Barry has served at Fuller Seminary in a number of capacities. On finishing his PhD at Fuller, he worked initially for the Brehm Center as co-director for the Reel Spirituality Institute and also began teaching theology and culture classes on music, film, pop culture and contemporary theology as an adjunct professor.
Currently, he works as the Brehm Center's Artist in Residence, continuing his teaching and work with students, as well as serving as an advisor and guide to the Brehm Center as it has undergone a re-envisioning and branding process.
In addition to his work at Fuller, Barry serves as associate rector at All Saints Episcopal Church in Beverly Hills and teaches advertising and consumer culture at the Art Center College of Design's School of Advertising.
A talented song writer, he has composed music for movie soundtracks and has produced his own music CDs. Barry travels globally, speaking on a wide variety of issues related to the intersections of theology and contemporary culture. He coauthored A Matrix of Meanings: Finding God in Pop Culture and A Heretic's Guide to Eternity. His latest book, Entertainment Theology: New Edge Spirituality in a Digital Democracy, was published in 2008.
Christopher Slatoff was launched into the art world at an early age; his father was a painter and an art professor. Christopher studied both here and in France, ultimately obtaining his BFA in Sculpture from Cal State Long Beach.
He has had several solo exhibitions, including one at the San Diego Art Institute, and participated in many group shows at galleries, museums and universities in Southern California, Arizona and New York. Christopher's San Diego work also includes working with the Ilan Lael Foundation and exhibiting in the "Sculpture San Diego" exhibitions. He was recently invited to join the California Art Club in Pasadena, and is showing in their annual juried show. Christopher has also completed international sculpture projects in Japan, Holland and the Canary Islands.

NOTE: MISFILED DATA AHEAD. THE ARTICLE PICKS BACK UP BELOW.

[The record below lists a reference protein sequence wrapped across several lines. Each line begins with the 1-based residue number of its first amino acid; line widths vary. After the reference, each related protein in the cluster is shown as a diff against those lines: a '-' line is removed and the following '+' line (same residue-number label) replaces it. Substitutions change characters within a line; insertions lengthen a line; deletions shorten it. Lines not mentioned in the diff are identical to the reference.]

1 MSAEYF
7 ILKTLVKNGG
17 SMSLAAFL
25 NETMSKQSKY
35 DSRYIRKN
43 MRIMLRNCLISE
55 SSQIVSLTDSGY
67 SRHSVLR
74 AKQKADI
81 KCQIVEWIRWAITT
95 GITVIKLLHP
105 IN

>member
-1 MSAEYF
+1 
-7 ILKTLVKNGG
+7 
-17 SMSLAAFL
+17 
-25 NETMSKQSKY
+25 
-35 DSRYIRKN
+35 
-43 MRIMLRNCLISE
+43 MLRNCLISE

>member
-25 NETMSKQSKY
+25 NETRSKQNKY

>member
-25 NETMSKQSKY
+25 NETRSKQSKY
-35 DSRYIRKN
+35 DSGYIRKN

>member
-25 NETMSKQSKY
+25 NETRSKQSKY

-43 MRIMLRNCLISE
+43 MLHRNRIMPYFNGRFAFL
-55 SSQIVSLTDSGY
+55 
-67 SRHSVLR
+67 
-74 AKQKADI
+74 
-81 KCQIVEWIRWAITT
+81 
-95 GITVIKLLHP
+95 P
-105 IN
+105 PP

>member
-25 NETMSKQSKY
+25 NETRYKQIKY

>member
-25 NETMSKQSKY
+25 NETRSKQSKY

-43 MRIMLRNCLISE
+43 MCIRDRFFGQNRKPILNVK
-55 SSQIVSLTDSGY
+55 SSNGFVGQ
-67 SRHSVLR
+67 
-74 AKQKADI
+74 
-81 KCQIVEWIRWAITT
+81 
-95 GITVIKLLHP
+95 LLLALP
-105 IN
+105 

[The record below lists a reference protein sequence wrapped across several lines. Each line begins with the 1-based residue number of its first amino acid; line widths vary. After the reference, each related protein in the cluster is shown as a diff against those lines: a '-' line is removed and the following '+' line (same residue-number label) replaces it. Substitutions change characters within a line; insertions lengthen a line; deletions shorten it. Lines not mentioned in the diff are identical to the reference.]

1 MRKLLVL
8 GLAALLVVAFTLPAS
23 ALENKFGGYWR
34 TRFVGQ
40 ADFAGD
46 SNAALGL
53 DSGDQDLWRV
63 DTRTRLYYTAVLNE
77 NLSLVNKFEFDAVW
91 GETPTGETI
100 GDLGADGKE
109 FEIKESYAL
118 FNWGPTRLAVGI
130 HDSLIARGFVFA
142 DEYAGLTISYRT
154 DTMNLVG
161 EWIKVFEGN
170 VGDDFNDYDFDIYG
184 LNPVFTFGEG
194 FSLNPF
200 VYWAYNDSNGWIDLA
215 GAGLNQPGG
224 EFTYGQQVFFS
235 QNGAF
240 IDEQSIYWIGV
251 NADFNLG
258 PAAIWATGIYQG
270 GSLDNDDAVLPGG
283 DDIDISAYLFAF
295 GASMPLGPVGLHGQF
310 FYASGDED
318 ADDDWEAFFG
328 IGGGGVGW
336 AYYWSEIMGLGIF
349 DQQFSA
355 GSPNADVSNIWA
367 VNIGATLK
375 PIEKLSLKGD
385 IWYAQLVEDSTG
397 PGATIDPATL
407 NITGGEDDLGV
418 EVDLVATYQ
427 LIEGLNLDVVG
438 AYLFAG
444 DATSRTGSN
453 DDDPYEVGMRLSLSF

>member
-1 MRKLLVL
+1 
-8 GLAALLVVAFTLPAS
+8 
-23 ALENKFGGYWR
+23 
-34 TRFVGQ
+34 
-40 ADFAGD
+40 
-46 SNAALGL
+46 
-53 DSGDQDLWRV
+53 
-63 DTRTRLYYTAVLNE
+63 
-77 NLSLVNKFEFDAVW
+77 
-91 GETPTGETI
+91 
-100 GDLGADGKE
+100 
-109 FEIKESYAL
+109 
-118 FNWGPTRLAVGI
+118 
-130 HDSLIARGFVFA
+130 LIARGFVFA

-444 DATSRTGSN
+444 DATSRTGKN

Christopher has been very involved in bringing art into the community His public art commissions range from "Sheltering Wings" for the San Diego Port Commission at Shoreline Park in Coronado, to seven life-size commissions for churches in both California and Texas.
In 1986 Christopher had a California Artist in Residence Grant to work with special needs children in the Vista School System. He has worked in his community to establish both expanded in-classroom and after-school art programs. Currently he is serving as a guest artist facilitator in sculpture for children at the Metropolitan State Hospital in Norwalk, a state mental institution.
Since relocating from San Diego to Los Angeles in 1997, the artist has done a number of projects for the movie studios, including a featured angel grave marker for the Paramount film "Face-Off", and a mother and child sculpture for Disney's "Enemy of The State". More recently, Christopher was awarded the prestigious Gold Medal by the California Art Club. As artist-in-residence with the Brehm Center, Christopher has served as guest lecturer in a number of Fuller Seminary classes including the courses taught in Orvieto, Italy.
The Brehm Center for Worship, Theology, and the Arts at Fuller Theological Seminary is pleased to announce the appointment of Lauralee Farrer as Brehm Center Artist-in-Residence.